In search of a new battle, Napoleon decided to march on Moscow, but when he arrived there on September 15, he entered a city emptied of its inhabitants: only 2-3% of the pre-war population remained, essentially the elderly, the sick, and those too poor to flee. That very evening, Moscow burned while Moscovites began their exodus toward the east (in the direction of the Urals) and the south. The fire, which was started on the order of governor-general Rostopchin and astutely attributed to the French, soon became the symbol of the martyrdom endured by the nation. While it strengthened Russian patriotism, it helped weaken the Grande Armée, which was authorized to pillage, but descended into a lack of discipline. Faced with the czar's refusal to open negotiations, Napoleon was forced to leave after one month, on October 19. He knew at the time that he had lost the war, although for his men the worst was yet to come: faced with harrassment by the cossacks, who forced them to take the same route as on their entry, the malnourished and ill-equipped men had to face the Russian winter, enduring terrible suffering. Although the army was able to escape during the crossing of the Berezina thanks to the heroic exploits of 300 members of General Éblé's bridge unit, the campaign was nevertheless terribly deadly. It is estimated that at most 15% of the soldiers crossed the Niemen River on December 13. Nearly 200-250,000 soldiers of the Grande Armée died in combat, 150,000 or even 200,000 were made prisoner, and 50-60,000 marauders and deserters, who became tutors, domestic servants or farmhands, apparently hid in Russia and survived thanks to the involvement of the local population. On the Russian side, 300,000 deaths were reported, including 175,000 who died in combat, without counting the thousands of devastated villages, and a capital reduced to ashes. The country thus paid a heavy price for its freedom.
Despite the contrary opinion of a number of his advisors, Alexander I nevertheless believed that Napoleon would return sooner or later, and that it was necessary to take to the offensive and undo him once and for all.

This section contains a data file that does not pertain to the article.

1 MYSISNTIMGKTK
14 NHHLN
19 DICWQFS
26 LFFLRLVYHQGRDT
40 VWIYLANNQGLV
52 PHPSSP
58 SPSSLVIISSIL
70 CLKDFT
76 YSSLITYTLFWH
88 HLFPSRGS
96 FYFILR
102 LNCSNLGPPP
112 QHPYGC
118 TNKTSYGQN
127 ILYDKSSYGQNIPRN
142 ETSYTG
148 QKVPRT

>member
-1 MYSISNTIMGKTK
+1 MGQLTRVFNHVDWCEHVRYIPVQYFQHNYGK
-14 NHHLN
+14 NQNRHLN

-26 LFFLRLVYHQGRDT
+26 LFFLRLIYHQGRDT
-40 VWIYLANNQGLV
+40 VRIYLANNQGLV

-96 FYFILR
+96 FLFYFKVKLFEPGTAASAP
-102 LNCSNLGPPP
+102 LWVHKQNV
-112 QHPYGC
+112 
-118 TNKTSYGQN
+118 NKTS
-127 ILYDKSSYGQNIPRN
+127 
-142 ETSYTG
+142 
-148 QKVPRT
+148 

The French Campaign: Europe United in its Assault on French Territory
To do this, however, Alexander I needed the support of the German states, some of which were still allied with the French emperor. The central issue of the German campaign would be to convince them to turn against Napoleon. Despite brilliant victories (Lützen, Bautzen), Napoleon suffered a tough defeat in Leipzig on October 16-18, 1813, which opened for the coalition a path toward French territory in January 1814. For the first time since the French Revolution, France was invaded from the south, east, and north. The coalition, which was structured into two primary armies, led respectively by the Austrian Schwarzenberg and the Prussian Blücher, brought together Russian, Prussian, British, Swedish, Austrian, Bavarian and Wurtembergian troops, who were as impressive in number (nearly 500,000 men, or two to three times more than the French) as they were in experience, and were opposed by young recruits of the Grande Armée known as the "Marie-Louise."
During the course of January, the two coalition armies advanced without meeting resistance, one occupying the east and the other the north, to the great displeasure of the population, which was left to its fate. Taking advantage of signs of dissension between the two primary coalition armies—the Bohemian army led by the Austrian prince Schwarzenberg and the Silesian army led by the Prussian Blücher—Napoleon marked two good victories in mid-February (Champaubert, Montmirail), while in the countryside the occupier's exactions sparked a few resistance movements in response. Yet the disproportion in troops along with the determination of the czar and the weariness of the French brought about the inevitable outcome. The day after the battle of Paris on March 30, in which 18,000 soldiers were killed and wounded on either side, the coalition entered the French capital, and on April 6 Napoleon had to abdicate. The Treaty of Paris of May 1814 preserved France’s 1792 borders, however in the aftermath of the Hundred Days and the defeat at Waterloo, the second Treaty of Paris (November 1815) reduced the country to its 1789 borders and imposed, in addition to a heavy war indemnity, an occupation that lasted until 1818 in the departments of the east and the north.
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Boudon, Jacques-Olivier, Napoléon et la campagne de France, Paris, Armand Colin, 2014.
Rey, Marie-Pierre, L’effroyable tragédie. Une nouvelle histoire de la campagne de Russie, Paris, Flammarion 2012 [Champs Flammarion, 2014].
Rey, Marie-Pierre, 1814, un tsar à Paris, Paris, Flammarion, 2014 [Champs Flammarion, 2015].